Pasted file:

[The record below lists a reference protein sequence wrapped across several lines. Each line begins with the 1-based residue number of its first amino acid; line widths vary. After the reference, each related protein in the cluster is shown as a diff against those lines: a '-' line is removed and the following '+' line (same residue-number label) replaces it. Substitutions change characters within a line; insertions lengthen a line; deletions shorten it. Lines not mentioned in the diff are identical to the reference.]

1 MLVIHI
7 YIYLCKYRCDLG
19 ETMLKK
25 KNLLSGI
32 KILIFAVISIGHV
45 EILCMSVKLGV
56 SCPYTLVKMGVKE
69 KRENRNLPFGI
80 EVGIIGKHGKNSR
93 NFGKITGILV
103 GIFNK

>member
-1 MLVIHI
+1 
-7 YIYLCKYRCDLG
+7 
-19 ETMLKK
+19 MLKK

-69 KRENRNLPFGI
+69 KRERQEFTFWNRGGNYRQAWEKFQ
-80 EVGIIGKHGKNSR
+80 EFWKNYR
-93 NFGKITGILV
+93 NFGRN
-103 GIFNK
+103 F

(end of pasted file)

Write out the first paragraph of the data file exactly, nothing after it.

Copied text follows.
[The record below lists a reference protein sequence wrapped across several lines. Each line begins with the 1-based residue number of its first amino acid; line widths vary. After the reference, each related protein in the cluster is shown as a diff against those lines: a '-' line is removed and the following '+' line (same residue-number label) replaces it. Substitutions change characters within a line; insertions lengthen a line; deletions shorten it. Lines not mentioned in the diff are identical to the reference.]